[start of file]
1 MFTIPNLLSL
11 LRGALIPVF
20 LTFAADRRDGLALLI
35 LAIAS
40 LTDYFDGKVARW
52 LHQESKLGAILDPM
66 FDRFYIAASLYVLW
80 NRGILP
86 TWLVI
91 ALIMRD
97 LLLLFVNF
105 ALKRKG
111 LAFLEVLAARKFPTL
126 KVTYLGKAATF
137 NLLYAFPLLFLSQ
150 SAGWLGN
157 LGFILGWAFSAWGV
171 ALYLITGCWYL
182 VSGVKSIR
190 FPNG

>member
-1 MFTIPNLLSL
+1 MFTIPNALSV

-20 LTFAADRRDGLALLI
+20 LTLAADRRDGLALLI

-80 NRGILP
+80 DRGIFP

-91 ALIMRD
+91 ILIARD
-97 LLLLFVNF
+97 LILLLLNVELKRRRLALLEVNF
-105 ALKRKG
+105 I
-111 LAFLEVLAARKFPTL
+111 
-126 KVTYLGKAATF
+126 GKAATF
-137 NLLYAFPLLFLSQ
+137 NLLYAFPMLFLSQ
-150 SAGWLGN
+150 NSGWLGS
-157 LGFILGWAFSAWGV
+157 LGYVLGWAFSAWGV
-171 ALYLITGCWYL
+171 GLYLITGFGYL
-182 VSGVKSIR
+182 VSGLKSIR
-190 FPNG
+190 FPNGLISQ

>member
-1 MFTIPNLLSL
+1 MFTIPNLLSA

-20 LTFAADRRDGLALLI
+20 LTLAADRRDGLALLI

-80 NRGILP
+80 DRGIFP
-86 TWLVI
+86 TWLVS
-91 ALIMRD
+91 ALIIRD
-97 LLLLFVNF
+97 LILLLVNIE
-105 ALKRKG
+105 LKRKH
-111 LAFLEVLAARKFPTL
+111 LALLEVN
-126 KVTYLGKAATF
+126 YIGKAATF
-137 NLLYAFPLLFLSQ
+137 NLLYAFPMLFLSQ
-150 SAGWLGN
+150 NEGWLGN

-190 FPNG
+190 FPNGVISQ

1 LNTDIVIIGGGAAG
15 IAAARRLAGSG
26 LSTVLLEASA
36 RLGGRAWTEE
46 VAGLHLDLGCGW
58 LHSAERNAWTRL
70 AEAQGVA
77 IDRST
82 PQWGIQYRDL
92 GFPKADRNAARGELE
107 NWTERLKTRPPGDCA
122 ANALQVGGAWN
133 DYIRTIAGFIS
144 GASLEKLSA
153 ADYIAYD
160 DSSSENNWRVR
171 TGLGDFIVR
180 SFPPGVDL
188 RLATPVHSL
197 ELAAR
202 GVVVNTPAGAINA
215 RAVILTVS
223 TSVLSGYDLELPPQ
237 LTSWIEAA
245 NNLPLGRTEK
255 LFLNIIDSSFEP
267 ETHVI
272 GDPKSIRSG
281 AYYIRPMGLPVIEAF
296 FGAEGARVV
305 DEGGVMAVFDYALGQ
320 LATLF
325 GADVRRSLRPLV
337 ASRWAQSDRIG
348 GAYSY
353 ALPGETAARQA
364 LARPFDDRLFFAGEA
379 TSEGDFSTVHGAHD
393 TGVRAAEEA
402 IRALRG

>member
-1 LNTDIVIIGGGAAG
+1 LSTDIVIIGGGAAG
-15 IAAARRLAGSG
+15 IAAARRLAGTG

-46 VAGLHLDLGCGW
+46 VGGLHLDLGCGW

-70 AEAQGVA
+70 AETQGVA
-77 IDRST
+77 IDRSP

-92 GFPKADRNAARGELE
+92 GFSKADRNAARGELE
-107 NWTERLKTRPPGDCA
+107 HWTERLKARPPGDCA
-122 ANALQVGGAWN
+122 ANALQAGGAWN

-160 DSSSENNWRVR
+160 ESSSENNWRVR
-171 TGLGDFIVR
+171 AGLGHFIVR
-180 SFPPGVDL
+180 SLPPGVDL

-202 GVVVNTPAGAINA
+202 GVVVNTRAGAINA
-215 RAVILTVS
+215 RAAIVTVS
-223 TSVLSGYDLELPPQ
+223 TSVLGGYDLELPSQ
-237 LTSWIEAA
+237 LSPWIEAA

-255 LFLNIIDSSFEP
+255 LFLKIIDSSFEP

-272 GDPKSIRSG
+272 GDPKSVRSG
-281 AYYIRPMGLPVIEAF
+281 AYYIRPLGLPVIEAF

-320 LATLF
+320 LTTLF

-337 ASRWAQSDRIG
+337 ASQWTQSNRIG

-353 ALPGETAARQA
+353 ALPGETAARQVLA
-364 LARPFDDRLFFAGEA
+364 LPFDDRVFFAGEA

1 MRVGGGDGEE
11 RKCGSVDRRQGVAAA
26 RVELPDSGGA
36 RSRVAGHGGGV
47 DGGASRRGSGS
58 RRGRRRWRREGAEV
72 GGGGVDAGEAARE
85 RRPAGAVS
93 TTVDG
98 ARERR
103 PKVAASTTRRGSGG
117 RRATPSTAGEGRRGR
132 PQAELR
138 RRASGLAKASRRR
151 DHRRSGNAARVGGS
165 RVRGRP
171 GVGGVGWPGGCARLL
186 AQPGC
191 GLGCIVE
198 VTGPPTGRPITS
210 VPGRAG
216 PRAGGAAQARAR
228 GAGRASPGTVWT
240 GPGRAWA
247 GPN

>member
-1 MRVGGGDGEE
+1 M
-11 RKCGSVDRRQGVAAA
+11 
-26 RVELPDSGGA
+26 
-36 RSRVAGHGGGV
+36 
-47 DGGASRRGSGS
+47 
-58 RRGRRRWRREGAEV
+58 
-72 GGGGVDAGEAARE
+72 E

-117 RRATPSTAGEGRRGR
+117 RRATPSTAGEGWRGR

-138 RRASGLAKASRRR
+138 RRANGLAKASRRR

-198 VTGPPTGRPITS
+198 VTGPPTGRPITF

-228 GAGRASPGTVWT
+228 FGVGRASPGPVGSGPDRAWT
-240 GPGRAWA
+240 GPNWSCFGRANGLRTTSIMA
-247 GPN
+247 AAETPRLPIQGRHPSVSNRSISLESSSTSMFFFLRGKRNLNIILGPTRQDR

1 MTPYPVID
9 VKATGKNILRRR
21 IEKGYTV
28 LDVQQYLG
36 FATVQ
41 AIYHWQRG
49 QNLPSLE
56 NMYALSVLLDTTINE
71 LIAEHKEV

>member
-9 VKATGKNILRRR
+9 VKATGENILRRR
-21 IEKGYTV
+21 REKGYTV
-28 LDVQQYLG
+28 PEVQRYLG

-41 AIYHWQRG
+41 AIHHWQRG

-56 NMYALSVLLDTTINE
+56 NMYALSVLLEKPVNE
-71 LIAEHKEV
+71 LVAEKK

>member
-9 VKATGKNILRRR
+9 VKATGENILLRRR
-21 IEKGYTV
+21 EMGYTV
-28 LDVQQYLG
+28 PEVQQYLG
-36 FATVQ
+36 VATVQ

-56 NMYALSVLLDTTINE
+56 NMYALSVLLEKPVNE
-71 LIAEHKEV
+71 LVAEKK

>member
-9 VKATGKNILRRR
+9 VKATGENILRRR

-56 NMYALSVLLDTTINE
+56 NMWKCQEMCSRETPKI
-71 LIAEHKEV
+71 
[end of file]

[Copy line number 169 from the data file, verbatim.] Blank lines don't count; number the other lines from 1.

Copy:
98 ARERR